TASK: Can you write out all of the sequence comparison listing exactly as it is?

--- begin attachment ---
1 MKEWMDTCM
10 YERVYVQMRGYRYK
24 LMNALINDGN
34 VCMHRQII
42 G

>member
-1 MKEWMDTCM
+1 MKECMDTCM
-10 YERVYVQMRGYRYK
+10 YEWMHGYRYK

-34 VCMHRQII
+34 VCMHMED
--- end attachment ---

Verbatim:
1 MKEWMDTCM
10 YERVYVQMRGYRYK
24 LMNALINDGN
34 VCMHRQII
42 G

>member
-1 MKEWMDTCM
+1 MKECMDTCM
-10 YERVYVQMRGYRYK
+10 YEWMHGYRYK

-34 VCMHRQII
+34 VCMHMED